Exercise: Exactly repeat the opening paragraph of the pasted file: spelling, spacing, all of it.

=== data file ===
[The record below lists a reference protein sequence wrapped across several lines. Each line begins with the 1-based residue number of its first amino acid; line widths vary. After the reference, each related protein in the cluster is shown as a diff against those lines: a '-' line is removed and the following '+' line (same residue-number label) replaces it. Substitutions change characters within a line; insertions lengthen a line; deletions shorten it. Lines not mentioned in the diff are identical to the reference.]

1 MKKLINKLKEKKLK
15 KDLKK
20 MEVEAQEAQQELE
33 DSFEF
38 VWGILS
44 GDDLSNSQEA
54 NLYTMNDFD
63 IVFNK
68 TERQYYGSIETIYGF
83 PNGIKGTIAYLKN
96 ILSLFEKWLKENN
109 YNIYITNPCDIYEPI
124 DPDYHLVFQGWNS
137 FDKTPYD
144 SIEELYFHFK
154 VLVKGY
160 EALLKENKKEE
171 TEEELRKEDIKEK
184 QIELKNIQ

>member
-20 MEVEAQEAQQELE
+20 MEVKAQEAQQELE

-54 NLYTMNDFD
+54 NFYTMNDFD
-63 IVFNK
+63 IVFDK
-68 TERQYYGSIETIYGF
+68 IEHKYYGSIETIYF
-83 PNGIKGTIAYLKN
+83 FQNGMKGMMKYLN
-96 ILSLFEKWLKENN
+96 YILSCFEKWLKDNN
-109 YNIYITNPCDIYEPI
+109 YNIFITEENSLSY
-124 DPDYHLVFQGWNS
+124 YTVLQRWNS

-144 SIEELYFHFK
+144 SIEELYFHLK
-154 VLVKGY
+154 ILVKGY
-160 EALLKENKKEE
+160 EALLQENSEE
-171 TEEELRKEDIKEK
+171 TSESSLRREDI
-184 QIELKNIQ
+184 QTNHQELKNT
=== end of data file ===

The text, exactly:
[The record below lists a reference protein sequence wrapped across several lines. Each line begins with the 1-based residue number of its first amino acid; line widths vary. After the reference, each related protein in the cluster is shown as a diff against those lines: a '-' line is removed and the following '+' line (same residue-number label) replaces it. Substitutions change characters within a line; insertions lengthen a line; deletions shorten it. Lines not mentioned in the diff are identical to the reference.]